Abstract: Slide Presentations |

Impact of Continuous Positive Airway Pressure Treatment on Attention Deficit in Obstructive Sleep Apnea FREE TO VIEW

Clifford G. Risk, MD, PhD*; Jocelyn A. Winzer, MS
Author and Funding Information

Marlborough Center for Sleep Disorders, Marlborough, MA


Chest. 2004;126(4_MeetingAbstracts):785S. doi:10.1378/chest.126.4_MeetingAbstracts.785S-a
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PURPOSE:  Patients with obstructive sleep apnea (OSA) report excessive daytime sleepiness and attention impairment. This study will assess the impact of continuous positive airway pressure (CPAP) treatment on attention deficits.

METHODS:  This study included 22 adult patients who presented at a nationally accredited sleep center for evaluation of OSA. Severity of OSA was evaluated using the Epworth Sleepiness Scale (ESS), a self-report questionnaire designed to assess daytime sleepiness on a scale of 0 to 24. Attention impairment was evaluated using the Adult Self-Report Scale (ASRS) Symptom Checklist, designed to assess adult attention problems on a scale of 0 to 36. A score of 0 to 16 indicates normal attention, 17 to 23 indicates moderate attention impairment, and 24 or greater indicates severe attention impairment. Patients completed both questionnaires at baseline and following CPAP treatment.

RESULTS:  The average baseline score on ESS was 11.6 (4.0) and on ASRS was 17.4 (9.2). The average post-treatment score on ESS was 2.7 (3.6) and on ASRS was 10.4 (8.6), indicating significant change in ESS (F(1,21)=163.1, p<.0001) and ASRS (F(1,21)=24.6, p<.0001). At baseline, 12 patients had ASRS scores in the moderately to severely impaired range. Eight of these 12 patients’ ASRS scores dropped significantly to the normal range after CPAP (F(1,7)=32.3, p<.001). The other 4 patients’ ASRS did not change significantly and remained in the impaired range, despite a significant drop in ESS (F(1,3)=22.6, p=.02).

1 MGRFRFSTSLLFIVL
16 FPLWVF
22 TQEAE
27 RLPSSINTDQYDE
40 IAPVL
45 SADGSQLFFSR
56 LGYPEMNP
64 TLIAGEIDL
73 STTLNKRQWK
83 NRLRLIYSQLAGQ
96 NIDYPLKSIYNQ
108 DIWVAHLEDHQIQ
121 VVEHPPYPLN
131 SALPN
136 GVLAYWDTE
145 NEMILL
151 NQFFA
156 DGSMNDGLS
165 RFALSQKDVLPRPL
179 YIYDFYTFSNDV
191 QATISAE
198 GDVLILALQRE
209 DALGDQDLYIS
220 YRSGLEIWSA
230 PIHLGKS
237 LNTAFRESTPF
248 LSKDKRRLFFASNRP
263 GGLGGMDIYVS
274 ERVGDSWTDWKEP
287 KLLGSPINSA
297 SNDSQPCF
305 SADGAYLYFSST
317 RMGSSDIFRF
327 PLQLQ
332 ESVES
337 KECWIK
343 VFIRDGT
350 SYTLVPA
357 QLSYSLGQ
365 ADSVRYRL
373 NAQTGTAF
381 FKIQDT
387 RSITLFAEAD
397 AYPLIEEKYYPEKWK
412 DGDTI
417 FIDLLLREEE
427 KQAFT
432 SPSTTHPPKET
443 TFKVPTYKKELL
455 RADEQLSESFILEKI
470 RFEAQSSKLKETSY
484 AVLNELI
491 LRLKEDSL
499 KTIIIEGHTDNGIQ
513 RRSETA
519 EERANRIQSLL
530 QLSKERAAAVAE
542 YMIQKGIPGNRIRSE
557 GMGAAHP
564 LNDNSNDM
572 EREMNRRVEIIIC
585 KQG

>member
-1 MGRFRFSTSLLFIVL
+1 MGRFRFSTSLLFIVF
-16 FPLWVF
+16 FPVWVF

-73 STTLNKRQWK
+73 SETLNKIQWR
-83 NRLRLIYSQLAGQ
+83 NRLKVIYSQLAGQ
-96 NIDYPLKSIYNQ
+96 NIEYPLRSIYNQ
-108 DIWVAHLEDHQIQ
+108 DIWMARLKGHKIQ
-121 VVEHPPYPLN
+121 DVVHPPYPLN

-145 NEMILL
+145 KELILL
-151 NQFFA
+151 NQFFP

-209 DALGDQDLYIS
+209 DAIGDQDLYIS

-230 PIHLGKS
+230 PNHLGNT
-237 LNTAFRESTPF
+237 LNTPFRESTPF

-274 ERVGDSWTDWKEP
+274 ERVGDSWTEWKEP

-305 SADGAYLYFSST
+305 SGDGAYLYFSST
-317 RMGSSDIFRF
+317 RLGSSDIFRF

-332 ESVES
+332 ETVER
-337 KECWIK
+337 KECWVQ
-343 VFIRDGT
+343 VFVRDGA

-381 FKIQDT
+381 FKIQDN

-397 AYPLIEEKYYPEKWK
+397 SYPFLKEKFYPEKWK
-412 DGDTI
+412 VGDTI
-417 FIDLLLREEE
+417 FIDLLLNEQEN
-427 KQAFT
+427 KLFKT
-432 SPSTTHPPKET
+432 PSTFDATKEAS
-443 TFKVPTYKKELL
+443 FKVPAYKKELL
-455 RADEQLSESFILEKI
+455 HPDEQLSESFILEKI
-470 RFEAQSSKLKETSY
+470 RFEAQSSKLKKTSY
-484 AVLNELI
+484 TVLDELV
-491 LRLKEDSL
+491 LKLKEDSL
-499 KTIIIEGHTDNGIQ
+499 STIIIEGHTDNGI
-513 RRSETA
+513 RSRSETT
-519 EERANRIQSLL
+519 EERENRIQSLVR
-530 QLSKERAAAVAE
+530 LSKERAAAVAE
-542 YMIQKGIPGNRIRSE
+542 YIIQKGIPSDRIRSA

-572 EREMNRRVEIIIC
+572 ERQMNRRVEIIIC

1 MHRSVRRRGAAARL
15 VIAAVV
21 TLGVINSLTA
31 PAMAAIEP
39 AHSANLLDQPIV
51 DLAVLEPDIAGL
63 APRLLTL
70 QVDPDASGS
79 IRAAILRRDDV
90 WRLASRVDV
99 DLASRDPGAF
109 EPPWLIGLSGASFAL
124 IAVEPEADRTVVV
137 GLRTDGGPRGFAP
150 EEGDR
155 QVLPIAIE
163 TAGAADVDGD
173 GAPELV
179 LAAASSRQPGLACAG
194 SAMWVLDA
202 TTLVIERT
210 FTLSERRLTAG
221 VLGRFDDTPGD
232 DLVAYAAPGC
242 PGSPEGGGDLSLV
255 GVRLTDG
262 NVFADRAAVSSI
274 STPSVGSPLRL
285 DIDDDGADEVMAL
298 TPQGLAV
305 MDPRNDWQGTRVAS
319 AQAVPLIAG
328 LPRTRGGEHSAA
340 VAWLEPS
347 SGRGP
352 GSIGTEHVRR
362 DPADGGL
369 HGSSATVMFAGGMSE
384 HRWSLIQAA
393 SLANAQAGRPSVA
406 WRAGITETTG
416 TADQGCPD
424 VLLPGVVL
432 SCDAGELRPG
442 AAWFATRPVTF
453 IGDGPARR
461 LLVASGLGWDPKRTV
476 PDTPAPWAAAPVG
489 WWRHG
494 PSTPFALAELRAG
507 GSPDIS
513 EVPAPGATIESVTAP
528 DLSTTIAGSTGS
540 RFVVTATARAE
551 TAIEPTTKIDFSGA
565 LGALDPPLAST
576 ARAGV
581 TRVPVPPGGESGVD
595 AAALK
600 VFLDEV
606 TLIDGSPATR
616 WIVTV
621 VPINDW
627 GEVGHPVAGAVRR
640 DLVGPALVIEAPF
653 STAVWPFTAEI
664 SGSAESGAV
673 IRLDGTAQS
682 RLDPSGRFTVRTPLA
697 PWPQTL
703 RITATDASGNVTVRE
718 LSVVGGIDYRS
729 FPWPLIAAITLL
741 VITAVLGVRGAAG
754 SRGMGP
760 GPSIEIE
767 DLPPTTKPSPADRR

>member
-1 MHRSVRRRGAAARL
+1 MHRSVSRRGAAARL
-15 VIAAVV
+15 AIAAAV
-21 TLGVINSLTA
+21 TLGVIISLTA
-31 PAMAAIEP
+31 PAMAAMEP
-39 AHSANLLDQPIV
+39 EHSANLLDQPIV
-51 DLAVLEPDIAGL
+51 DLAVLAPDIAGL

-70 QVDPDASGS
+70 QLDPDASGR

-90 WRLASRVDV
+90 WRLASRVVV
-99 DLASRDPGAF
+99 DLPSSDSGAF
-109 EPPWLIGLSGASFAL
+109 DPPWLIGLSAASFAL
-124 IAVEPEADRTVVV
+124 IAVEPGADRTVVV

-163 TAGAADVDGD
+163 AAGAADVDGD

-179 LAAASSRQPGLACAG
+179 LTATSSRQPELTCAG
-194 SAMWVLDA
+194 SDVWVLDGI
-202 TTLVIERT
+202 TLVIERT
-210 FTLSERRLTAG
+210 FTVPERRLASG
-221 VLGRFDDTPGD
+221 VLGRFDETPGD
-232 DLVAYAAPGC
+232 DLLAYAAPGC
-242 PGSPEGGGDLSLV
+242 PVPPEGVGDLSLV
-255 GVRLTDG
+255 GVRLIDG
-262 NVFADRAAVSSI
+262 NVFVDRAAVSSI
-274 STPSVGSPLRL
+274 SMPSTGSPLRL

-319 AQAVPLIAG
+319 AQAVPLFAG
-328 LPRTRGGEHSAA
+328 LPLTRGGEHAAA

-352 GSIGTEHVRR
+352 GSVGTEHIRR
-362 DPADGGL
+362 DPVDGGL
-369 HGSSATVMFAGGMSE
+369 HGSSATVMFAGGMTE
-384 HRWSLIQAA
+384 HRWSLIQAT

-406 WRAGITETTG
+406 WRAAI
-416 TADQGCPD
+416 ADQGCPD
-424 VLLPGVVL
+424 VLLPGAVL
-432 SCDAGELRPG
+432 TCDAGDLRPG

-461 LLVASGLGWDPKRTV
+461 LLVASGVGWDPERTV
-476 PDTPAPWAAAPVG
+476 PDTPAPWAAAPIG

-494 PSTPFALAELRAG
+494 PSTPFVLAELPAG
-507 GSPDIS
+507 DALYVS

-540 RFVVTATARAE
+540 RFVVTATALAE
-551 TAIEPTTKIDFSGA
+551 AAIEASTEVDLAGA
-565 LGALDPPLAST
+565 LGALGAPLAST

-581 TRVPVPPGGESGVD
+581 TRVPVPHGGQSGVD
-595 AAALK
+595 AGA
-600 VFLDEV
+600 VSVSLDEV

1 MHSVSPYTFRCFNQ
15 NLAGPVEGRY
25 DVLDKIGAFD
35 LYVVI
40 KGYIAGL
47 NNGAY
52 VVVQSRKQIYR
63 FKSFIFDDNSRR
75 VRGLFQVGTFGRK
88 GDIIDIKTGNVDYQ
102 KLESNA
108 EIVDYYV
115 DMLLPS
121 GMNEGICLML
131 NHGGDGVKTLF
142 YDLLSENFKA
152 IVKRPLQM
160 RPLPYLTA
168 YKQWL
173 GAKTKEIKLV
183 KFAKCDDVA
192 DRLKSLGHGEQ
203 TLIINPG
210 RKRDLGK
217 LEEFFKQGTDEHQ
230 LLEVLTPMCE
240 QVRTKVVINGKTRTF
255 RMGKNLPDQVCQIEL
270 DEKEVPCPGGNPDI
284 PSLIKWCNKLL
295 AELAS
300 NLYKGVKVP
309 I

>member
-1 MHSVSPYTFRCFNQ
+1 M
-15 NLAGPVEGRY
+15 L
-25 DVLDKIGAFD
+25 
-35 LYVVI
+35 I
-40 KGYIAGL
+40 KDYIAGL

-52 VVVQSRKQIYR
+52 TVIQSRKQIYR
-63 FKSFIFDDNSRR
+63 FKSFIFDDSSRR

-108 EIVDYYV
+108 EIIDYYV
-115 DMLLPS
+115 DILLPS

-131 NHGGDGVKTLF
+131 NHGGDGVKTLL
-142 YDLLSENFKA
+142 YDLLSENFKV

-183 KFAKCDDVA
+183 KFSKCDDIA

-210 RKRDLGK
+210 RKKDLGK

CONCLUSION:  The results of this study support a high comorbidity between attention deficit and OSA. Fifty-five percent showed significant attention impairment at baseline, but substantially improvement after CPAP treatment. However, 18% continued to report serious attention deficit following treatment. These patients were diagnosed with adult attention deficit disorder (ADD) after neuropsychological testing and required pharmacological intervention and skills training.

CLINICAL IMPLICATIONS:  Sleep specialists should be aware that even after optimal CPAP treatment of OSA, a residual cohort of patients with an attention deficit may remain who require further evaluation and treatment.

DISCLOSURE:  C.G. Risk, None.

Wednesday, October 27, 2004

10:30 AM- 12:00 PM




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